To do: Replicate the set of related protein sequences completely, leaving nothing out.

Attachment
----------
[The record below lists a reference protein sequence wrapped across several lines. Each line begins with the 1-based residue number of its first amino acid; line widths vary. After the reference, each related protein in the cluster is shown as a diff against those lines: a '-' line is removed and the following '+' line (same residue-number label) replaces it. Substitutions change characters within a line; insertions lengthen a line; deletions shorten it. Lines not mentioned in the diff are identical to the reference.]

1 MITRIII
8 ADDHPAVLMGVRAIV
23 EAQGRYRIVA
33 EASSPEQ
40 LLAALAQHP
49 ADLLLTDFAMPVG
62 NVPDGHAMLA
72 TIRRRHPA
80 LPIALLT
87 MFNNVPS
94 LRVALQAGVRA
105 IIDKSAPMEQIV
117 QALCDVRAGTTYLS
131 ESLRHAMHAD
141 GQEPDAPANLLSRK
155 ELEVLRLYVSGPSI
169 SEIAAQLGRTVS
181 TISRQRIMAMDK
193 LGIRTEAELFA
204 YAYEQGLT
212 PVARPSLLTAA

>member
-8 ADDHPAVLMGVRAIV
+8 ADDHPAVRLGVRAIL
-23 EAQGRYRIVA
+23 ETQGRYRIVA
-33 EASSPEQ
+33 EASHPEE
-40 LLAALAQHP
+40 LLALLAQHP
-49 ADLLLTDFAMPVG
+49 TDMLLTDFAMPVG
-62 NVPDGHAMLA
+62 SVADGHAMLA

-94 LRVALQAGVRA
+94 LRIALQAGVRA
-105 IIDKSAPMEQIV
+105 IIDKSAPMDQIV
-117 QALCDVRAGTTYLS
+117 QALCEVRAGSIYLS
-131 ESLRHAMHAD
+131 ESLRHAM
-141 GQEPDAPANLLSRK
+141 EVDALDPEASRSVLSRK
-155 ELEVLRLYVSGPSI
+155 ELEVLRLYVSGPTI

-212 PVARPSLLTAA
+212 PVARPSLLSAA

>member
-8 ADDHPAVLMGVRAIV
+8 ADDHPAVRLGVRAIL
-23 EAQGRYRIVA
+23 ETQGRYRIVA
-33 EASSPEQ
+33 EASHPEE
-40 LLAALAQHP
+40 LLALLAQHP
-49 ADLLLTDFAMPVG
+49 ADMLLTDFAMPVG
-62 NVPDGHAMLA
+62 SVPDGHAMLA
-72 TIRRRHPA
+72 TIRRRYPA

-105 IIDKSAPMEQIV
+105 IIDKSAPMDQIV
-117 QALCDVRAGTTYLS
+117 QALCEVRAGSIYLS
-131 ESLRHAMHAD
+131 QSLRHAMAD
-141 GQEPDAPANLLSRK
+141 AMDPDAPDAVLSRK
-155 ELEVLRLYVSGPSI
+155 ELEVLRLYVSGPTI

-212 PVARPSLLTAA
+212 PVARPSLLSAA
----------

[The record below lists a reference protein sequence wrapped across several lines. Each line begins with the 1-based residue number of its first amino acid; line widths vary. After the reference, each related protein in the cluster is shown as a diff against those lines: a '-' line is removed and the following '+' line (same residue-number label) replaces it. Substitutions change characters within a line; insertions lengthen a line; deletions shorten it. Lines not mentioned in the diff are identical to the reference.]

1 MITRIII
8 ADDHPAVLMGVRAIV
23 EAQGRYRIVA
33 EASSPEQ
40 LLAALAQHP
49 ADLLLTDFAMPVG
62 NVPDGHAMLA
72 TIRRRHPA
80 LPIALLT
87 MFNNVPS
94 LRVALQAGVRA
105 IIDKSAPMEQIV
117 QALCDVRAGTTYLS
131 ESLRHAMHAD
141 GQEPDAPANLLSRK
155 ELEVLRLYVSGPSI
169 SEIAAQLGRTVS
181 TISRQRIMAMDK
193 LGIRTEAELFA
204 YAYEQGLT
212 PVARPSLLTAA

>member
-8 ADDHPAVLMGVRAIV
+8 ADDHPAVRLGVRAIL
-23 EAQGRYRIVA
+23 ETQGRYRIVA
-33 EASSPEQ
+33 EASHPEE
-40 LLAALAQHP
+40 LLALLAQHP
-49 ADLLLTDFAMPVG
+49 TDMLLTDFAMPVG
-62 NVPDGHAMLA
+62 SVADGHAMLA

-94 LRVALQAGVRA
+94 LRIALQAGVRA
-105 IIDKSAPMEQIV
+105 IIDKSAPMDQIV
-117 QALCDVRAGTTYLS
+117 QALCEVRAGSIYLS
-131 ESLRHAMHAD
+131 ESLRHAM
-141 GQEPDAPANLLSRK
+141 EVDALDPEASRSVLSRK
-155 ELEVLRLYVSGPSI
+155 ELEVLRLYVSGPTI

-212 PVARPSLLTAA
+212 PVARPSLLSAA

>member
-8 ADDHPAVLMGVRAIV
+8 ADDHPAVRLGVRAIL
-23 EAQGRYRIVA
+23 ETQGRYRIVA
-33 EASSPEQ
+33 EASHPEE
-40 LLAALAQHP
+40 LLALLAQHP
-49 ADLLLTDFAMPVG
+49 ADMLLTDFAMPVG
-62 NVPDGHAMLA
+62 SVPDGHAMLA
-72 TIRRRHPA
+72 TIRRRYPA

-105 IIDKSAPMEQIV
+105 IIDKSAPMDQIV
-117 QALCDVRAGTTYLS
+117 QALCEVRAGSIYLS
-131 ESLRHAMHAD
+131 QSLRHAMAD
-141 GQEPDAPANLLSRK
+141 AMDPDAPDAVLSRK
-155 ELEVLRLYVSGPSI
+155 ELEVLRLYVSGPTI

-212 PVARPSLLTAA
+212 PVARPSLLSAA